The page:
Opinion

Editorial

Some thoughts that didn’t quite grow up into full-fledged editorials the past few weeks:

• The U.S. presidential election is today and we’ve been trying to organize our thoughts regarding which of the two candidates, President Barack Obama of the Democrats and Gov. Mitt Romney of the Republicans, would govern in a way that would work out best for our district, our province, our country.

In the end, we came to the disappointing realization that in the grande scheme of things, we don’t really register on the radar of either candidate. We believe both would advance their country’s needs and wants — eg. natural resources, pipelines, etc. — regardless of what Canada thinks or says or demands. For better or worse, our American cousins are out for themselves, regardless of political stripe.

Obama seems more Canadian — softer, gentler, more concerned with social policy — than Romney, if that matters.

• Assistant editor Neil Horner did a fantastic job on our special Remembrance Day section in the paper today. Horner did all the writing, photography and layout, with an assist from our talented design department on the cover.

We’re sure Horner would tell you that with such engaging interview subjects who have fascinating material to discuss, the section wrote itself. While it’s true the people he interviewed gave so much, and had much to tell, projects like this do not write themselves. Well done, Neil!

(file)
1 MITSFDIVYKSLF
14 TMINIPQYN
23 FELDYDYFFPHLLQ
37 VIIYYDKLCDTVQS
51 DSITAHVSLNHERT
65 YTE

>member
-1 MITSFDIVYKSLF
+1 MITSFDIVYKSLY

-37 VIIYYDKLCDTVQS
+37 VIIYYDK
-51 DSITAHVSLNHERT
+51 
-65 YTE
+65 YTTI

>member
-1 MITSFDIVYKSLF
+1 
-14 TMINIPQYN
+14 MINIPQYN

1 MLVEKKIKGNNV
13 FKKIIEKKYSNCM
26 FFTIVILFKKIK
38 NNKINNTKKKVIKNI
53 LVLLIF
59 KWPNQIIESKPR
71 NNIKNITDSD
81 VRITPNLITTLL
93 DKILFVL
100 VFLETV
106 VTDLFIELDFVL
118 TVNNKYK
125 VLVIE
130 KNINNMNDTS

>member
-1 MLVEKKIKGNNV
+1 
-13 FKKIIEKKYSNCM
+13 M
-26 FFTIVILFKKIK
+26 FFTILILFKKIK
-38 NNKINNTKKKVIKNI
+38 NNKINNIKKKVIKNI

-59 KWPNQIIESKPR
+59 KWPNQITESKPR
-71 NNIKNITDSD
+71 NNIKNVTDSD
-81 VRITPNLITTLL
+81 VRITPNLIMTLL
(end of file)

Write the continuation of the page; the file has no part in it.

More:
• The Save-on-Foods Oceanside Generals are still playing, still trying, giving all they can to improve, and doing their best to represent their community. That’s more than can be said of the best players in the world who are standing firm in their demands for gazillions of dollars.

We miss NHL hockey in a bad way. At first, we understood it was the owners who locked the players out, and the owners who needed to at the very least honour the contracts they signed with players. As time has passed we are finding it increasingly difficult to support a player who is standing firm in his position that he should be paid, say, $3 million for 10 months of work each year, not $2 million.

 

— Editorial by John Harding

 

 

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